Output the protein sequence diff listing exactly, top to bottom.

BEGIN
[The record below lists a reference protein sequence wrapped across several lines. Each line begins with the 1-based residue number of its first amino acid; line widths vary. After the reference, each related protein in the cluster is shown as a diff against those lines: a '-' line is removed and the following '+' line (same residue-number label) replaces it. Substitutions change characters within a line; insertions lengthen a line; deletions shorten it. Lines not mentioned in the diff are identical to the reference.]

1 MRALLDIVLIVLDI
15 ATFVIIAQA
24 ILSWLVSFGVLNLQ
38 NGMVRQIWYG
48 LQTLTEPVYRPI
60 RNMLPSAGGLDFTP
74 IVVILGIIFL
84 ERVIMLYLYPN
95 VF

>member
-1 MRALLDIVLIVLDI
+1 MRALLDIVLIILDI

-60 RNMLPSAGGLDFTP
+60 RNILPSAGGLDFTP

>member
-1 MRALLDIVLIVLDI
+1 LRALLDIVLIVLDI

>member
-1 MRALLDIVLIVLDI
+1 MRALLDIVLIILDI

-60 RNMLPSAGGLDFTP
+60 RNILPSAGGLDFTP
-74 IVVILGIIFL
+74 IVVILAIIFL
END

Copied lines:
[The record below lists a reference protein sequence wrapped across several lines. Each line begins with the 1-based residue number of its first amino acid; line widths vary. After the reference, each related protein in the cluster is shown as a diff against those lines: a '-' line is removed and the following '+' line (same residue-number label) replaces it. Substitutions change characters within a line; insertions lengthen a line; deletions shorten it. Lines not mentioned in the diff are identical to the reference.]

1 MRALLDIVLIVLDI
15 ATFVIIAQA
24 ILSWLVSFGVLNLQ
38 NGMVRQIWYG
48 LQTLTEPVYRPI
60 RNMLPSAGGLDFTP
74 IVVILGIIFL
84 ERVIMLYLYPN
95 VF

>member
-1 MRALLDIVLIVLDI
+1 MRALLDIVLIILDI

-60 RNMLPSAGGLDFTP
+60 RNILPSAGGLDFTP

>member
-1 MRALLDIVLIVLDI
+1 LRALLDIVLIVLDI

>member
-1 MRALLDIVLIVLDI
+1 MRALLDIVLIILDI

-60 RNMLPSAGGLDFTP
+60 RNILPSAGGLDFTP
-74 IVVILGIIFL
+74 IVVILAIIFL